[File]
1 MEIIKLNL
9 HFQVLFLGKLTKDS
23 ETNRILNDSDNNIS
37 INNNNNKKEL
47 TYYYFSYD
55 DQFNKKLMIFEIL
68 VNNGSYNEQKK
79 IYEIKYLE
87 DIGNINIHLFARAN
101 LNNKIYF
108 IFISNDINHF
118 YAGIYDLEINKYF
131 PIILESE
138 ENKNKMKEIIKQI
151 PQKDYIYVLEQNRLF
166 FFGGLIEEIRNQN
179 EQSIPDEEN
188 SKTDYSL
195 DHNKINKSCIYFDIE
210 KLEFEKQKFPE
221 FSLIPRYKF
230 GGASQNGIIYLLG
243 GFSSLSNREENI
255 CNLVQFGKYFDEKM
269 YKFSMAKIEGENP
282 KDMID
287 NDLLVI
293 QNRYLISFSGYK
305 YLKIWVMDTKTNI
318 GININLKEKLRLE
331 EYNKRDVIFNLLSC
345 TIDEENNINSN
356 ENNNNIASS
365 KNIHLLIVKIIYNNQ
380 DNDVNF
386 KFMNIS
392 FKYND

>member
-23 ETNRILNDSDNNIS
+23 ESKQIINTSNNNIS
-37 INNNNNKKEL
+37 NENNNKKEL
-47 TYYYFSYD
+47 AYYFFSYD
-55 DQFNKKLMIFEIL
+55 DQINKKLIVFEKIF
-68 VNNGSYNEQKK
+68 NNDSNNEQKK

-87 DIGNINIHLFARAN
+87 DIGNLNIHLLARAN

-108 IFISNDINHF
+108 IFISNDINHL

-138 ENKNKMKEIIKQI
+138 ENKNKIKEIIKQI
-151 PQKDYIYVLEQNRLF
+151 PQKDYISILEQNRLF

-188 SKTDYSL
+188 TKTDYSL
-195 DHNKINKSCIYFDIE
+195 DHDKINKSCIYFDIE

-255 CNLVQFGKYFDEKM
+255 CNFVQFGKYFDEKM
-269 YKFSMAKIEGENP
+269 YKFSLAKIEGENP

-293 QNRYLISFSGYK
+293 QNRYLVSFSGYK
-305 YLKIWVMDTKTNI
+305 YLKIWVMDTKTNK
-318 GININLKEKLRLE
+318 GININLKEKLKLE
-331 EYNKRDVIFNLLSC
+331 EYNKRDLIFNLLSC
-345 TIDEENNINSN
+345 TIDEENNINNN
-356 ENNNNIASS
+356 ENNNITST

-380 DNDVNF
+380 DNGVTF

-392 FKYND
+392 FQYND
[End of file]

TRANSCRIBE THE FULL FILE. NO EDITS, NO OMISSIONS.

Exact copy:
1 MEIIKLNL
9 HFQVLFLGKLTKDS
23 ETNRILNDSDNNIS
37 INNNNNKKEL
47 TYYYFSYD
55 DQFNKKLMIFEIL
68 VNNGSYNEQKK
79 IYEIKYLE
87 DIGNINIHLFARAN
101 LNNKIYF
108 IFISNDINHF
118 YAGIYDLEINKYF
131 PIILESE
138 ENKNKMKEIIKQI
151 PQKDYIYVLEQNRLF
166 FFGGLIEEIRNQN
179 EQSIPDEEN
188 SKTDYSL
195 DHNKINKSCIYFDIE
210 KLEFEKQKFPE
221 FSLIPRYKF
230 GGASQNGIIYLLG
243 GFSSLSNREENI
255 CNLVQFGKYFDEKM
269 YKFSMAKIEGENP
282 KDMID
287 NDLLVI
293 QNRYLISFSGYK
305 YLKIWVMDTKTNI
318 GININLKEKLRLE
331 EYNKRDVIFNLLSC
345 TIDEENNINSN
356 ENNNNIASS
365 KNIHLLIVKIIYNNQ
380 DNDVNF
386 KFMNIS
392 FKYND

>member
-23 ETNRILNDSDNNIS
+23 ESKQIINTSNNNIS
-37 INNNNNKKEL
+37 NENNNKKEL
-47 TYYYFSYD
+47 AYYFFSYD
-55 DQFNKKLMIFEIL
+55 DQINKKLIVFEKIF
-68 VNNGSYNEQKK
+68 NNDSNNEQKK

-87 DIGNINIHLFARAN
+87 DIGNLNIHLLARAN

-108 IFISNDINHF
+108 IFISNDINHL

-138 ENKNKMKEIIKQI
+138 ENKNKIKEIIKQI
-151 PQKDYIYVLEQNRLF
+151 PQKDYISILEQNRLF

-188 SKTDYSL
+188 TKTDYSL
-195 DHNKINKSCIYFDIE
+195 DHDKINKSCIYFDIE

-255 CNLVQFGKYFDEKM
+255 CNFVQFGKYFDEKM
-269 YKFSMAKIEGENP
+269 YKFSLAKIEGENP

-293 QNRYLISFSGYK
+293 QNRYLVSFSGYK
-305 YLKIWVMDTKTNI
+305 YLKIWVMDTKTNK
-318 GININLKEKLRLE
+318 GININLKEKLKLE
-331 EYNKRDVIFNLLSC
+331 EYNKRDLIFNLLSC
-345 TIDEENNINSN
+345 TIDEENNINNN
-356 ENNNNIASS
+356 ENNNITST

-380 DNDVNF
+380 DNGVTF

-392 FKYND
+392 FQYND